Third comes Italy, which made open source the preferred choice in its Digital Administration Code in 2012. How to compare incomparable open and closed source IT solutions; that has been parked in a committee that will, duly, take its time. In May, lawyer Ernesto Belisario, professor at University of Basilicata in the city of Potenza, reported that the discussion in the working group is stalling. "Some of the members think the law stipulates a technical and economical assessment, instead of reading it as a statement supporting open source.”7
So, maybe this third place should actually be for Sweden. Here a dexterous public procurement plan, written by the Kammarkollegiet, organises support for public administrations procuring open source.8 It is growing faster in amounts of turnover than any other procurement framework contract has ever done before. Although, to be honest, all the Swedes seem to do is buy support for Drupal, Alfresco and Red Hat.9

Upstream Developments

This example deserves a second look as the procurement framework includes terms and requirements never seen before. If an open source solution is customised by a public administration, or a subcontractor adds some lines of code, the lead software firm is made responsible for delivering this code to the upstream project.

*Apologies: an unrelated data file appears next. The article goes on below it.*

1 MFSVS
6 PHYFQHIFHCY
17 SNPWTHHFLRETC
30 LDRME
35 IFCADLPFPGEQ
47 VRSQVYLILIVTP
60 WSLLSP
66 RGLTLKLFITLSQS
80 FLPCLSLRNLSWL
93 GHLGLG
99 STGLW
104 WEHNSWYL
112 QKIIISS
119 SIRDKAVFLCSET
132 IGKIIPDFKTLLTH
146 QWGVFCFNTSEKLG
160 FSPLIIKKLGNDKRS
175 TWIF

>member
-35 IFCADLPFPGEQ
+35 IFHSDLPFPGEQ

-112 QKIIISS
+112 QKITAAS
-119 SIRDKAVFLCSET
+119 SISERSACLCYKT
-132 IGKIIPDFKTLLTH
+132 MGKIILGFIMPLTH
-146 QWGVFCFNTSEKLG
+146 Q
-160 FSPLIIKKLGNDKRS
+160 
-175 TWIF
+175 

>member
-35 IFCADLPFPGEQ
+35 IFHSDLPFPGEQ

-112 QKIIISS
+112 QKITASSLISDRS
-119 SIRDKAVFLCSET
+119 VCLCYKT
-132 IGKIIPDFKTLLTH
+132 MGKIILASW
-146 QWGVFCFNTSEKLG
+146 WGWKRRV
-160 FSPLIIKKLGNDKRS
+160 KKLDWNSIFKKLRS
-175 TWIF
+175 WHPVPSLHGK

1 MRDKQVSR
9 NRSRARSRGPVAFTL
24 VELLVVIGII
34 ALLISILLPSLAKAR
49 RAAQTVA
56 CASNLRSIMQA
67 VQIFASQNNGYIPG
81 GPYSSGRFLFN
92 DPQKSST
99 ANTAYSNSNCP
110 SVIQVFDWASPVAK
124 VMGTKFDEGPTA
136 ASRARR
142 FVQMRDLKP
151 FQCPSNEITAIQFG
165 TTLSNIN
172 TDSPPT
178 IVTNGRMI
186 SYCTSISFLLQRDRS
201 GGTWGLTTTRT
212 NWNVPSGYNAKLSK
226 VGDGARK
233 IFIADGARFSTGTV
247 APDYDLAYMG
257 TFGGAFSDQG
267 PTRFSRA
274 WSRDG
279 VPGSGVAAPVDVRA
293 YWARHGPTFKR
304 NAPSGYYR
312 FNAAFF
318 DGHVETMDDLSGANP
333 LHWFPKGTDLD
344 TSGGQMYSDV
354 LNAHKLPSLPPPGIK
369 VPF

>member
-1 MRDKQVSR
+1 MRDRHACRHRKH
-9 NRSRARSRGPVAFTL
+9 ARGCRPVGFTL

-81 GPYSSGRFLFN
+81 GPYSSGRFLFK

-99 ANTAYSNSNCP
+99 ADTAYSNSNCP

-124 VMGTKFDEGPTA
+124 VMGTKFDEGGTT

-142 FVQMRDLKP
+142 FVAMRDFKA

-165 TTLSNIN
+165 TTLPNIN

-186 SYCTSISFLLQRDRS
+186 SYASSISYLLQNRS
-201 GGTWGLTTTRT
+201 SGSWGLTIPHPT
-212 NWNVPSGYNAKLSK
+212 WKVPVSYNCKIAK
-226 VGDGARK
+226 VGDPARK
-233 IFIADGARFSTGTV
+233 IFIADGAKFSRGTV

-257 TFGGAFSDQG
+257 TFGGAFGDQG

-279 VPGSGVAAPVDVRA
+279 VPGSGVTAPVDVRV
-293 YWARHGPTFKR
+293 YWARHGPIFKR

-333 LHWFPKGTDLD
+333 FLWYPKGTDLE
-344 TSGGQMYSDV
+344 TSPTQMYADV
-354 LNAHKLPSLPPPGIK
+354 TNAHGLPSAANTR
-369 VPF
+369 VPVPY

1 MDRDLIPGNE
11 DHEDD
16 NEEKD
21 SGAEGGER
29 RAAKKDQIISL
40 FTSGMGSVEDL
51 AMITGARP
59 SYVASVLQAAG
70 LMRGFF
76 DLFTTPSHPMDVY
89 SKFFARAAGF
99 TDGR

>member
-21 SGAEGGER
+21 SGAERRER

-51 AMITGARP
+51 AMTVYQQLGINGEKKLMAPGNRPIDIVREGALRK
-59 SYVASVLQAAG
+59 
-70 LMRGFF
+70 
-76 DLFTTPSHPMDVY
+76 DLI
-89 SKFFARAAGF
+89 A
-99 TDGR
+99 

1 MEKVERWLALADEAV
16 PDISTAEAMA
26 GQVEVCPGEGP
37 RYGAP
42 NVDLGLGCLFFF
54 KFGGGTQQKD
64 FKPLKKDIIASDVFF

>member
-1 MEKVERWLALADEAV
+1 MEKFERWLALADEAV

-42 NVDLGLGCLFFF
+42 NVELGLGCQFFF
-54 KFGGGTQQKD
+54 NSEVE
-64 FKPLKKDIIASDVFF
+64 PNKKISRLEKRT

The framework also takes away the perceived risks for public administrations by making the software company responsible for distribution. They have to make sure they have the rights to do that and to deal with potential royalties, if any.

The framework contracted five suppliers that potentially provide software and services to the central government, the public educational sector, and all twenty county councils. Of all 290 Swedish municipalities, 225 are participating in this framework. These five firms, in turn, are allowed to subcontract for a total of 75 companies to provide required competences and services. The Swedish framework is therefore a tree, branching to include many open source specialists.  These are not the typical companies fulfilling government contracts. It includes two one-man shops and a firm with about 180 employees, so both Sweden's smallest and biggest open source companies.

This procurement approach is  now available in German.10 They were translated on the request of the Swiss government's Federal IT Steering Unit FITSU. The Swiss public administrations are considering a similar approach. Maybe this is a good idea for Germany to mimic.

Slow Execution

For completeness sake, one has to mention the Netherlands. Here a slew of government organisations are continuing to push the same open standards and open source plans that were advocated by the now-defunct NOiV government programme. Advocates include the 'Standardisation Board and Forum', which "supports the Dutch government in the use, development and establishment of open standards for electronic exchange", and KING, an umbrella organisation to assist the country's municipalities with their e-government services.

Taxing Citizens

It is the taxes, stupid. It is not surprising that Germany comes tenth and the Netherlands is first on the United Nation's e-government ranking for Europe (2012).11 The Dutch government simply cuddles their taxpayers: to pacify even the most rebellious, the Tax Authorities are since 2006 making available a Linux-client to allow these to file their annual income tax. In Germany, in 2013 Elster continues to ignore the vocal Linux-citizens.